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Advances in Geosciences An open-access journal for refereed proceedings and special publications
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Volume 39
Adv. Geosci., 39, 45–53, 2014
https://doi.org/10.5194/adgeo-39-45-2014
© Author(s) 2014. This work is distributed under
the Creative Commons Attribution 3.0 License.
Adv. Geosci., 39, 45–53, 2014
https://doi.org/10.5194/adgeo-39-45-2014
© Author(s) 2014. This work is distributed under
the Creative Commons Attribution 3.0 License.

  01 Apr 2014

01 Apr 2014

Hydrodynamics of a small trained tidal inlet (Currumbin Creek, Australia)

S. Shaeri1, R. B. Tomlinson1, A. Etemad-Shahidi2, D. Strauss1, and L. P. Hughes1 S. Shaeri et al.
  • 1Griffith Centre for Coastal Management, Griffith University, Australia
  • 2School of Engineering, Gold Coast Campus, Griffith University, Australia

Abstract. Small tidal inlets are important features of coastal areas, in terms of provision of access from a back barrier water-body to the ocean as well as periodic circulation of fresh nutrients for the local ecology. Usually, dimensional and geometrical characteristics contribute significantly to morphological stability or instability of a particular inlet and necessitate an individual investigation of any desired location. In other words, generalized usage of previous empirical and experimental research of a different position can hardly be used for other places. In this regard, one of the powerful tools to understand the physical processes of a particular region is to collect as much field data as possible. Such a dataset is used to further analyse and explore the governing processes and can also be used for building a numerical computer model for supplementary studies.

In this research, the results of a comprehensive field measurement at Currumbin Creek, Queensland, Australia are presented. This study is part of broader research to investigate the long term evolution of the Currumbin entrance and its adjacent beaches. Currently, an annual dredging campaign is needed to reduce the risk of flooding due to excess rainfall inundations and to maintain water quality.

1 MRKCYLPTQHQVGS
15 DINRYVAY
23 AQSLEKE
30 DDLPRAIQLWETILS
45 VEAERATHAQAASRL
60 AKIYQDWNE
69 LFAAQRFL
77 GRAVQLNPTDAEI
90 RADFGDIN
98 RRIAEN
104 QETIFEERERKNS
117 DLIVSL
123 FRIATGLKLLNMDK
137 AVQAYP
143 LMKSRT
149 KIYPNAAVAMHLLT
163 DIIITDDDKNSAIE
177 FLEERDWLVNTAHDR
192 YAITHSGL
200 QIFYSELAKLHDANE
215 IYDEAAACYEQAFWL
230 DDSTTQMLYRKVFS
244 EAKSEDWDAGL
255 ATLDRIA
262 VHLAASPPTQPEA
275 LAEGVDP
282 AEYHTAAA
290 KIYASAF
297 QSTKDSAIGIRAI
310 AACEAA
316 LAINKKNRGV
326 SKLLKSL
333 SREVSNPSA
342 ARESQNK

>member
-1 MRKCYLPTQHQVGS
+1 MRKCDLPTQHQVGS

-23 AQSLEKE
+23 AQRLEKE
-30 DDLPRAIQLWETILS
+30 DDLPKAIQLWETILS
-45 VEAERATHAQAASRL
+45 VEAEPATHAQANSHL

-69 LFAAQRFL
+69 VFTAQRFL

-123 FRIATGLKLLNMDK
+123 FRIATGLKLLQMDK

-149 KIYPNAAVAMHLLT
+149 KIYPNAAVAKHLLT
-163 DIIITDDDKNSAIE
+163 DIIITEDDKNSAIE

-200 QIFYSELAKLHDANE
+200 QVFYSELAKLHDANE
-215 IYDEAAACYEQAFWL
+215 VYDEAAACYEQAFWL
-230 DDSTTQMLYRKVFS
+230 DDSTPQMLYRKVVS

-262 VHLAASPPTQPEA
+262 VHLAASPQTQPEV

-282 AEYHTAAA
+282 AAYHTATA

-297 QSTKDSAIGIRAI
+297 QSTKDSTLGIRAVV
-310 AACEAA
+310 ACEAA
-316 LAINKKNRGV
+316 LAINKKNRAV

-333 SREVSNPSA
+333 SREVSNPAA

The majority of data were collected over a three month period consistent with the time of the 2012 dredging operation. However, due to the loss of some instrumentation, data collection for some of the parameters was repeated till the middle of May 2013. All collected data included: (1) nearshore waves and tide; (2) creek tidal variation; (3) creek flow discharge and velocity; (4) bathymetric survey of the creek; (5) beach profile evolution survey; and (6) sediment sampling. The measurement showed that the creek entrance is tidally dominated, with flood events having a major role in sediment transport into the creek. The nearshore stations' wave data illustrated the marginal effect of the beach curvature between updrift and downdrift stations. Thus, the historical dataset available from the updrift wave rider buoy will be selected to be used for future numerical modelling. Although changes of some beach profiles were comparatively insignificant, the dramatic changes of the profile lines nearby the inlet channel and also rapid bathymetric change of the flood shoal following the dredging completion are valuable information to better calibrate and interpret a local sediment modelling study for the next phase. Essentially, this evaluation needs to be considered for proposing any alternative maintenance activities.

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